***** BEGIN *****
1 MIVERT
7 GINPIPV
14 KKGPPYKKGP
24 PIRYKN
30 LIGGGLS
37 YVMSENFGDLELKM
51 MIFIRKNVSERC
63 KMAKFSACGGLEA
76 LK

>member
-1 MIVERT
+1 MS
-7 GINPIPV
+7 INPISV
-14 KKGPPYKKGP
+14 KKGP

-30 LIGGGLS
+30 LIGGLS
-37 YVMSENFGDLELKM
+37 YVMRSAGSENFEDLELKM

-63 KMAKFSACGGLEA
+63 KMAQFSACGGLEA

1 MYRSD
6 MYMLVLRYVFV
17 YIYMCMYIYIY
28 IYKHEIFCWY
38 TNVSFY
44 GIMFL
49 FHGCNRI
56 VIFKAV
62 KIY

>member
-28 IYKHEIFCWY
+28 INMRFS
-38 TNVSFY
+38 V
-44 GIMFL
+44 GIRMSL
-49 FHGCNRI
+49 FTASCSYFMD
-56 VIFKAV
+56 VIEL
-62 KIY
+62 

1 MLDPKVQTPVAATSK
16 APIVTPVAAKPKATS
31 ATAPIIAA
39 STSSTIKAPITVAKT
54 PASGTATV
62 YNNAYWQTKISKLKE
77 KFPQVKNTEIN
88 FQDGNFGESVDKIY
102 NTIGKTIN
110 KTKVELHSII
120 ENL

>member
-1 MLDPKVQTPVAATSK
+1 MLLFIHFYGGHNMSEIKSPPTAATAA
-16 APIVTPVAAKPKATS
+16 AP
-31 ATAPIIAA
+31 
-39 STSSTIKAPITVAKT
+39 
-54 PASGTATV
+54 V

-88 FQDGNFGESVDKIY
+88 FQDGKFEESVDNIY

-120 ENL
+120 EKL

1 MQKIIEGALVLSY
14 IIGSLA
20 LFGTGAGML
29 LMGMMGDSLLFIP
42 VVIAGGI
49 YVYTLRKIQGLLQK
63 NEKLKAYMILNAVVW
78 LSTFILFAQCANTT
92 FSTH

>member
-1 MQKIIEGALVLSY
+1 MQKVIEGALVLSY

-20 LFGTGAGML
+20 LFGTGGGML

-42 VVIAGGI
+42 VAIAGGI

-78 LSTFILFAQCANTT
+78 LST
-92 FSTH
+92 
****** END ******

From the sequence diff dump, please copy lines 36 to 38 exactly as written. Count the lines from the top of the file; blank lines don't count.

+38 V
-44 GIMFL
+44 GIRMSL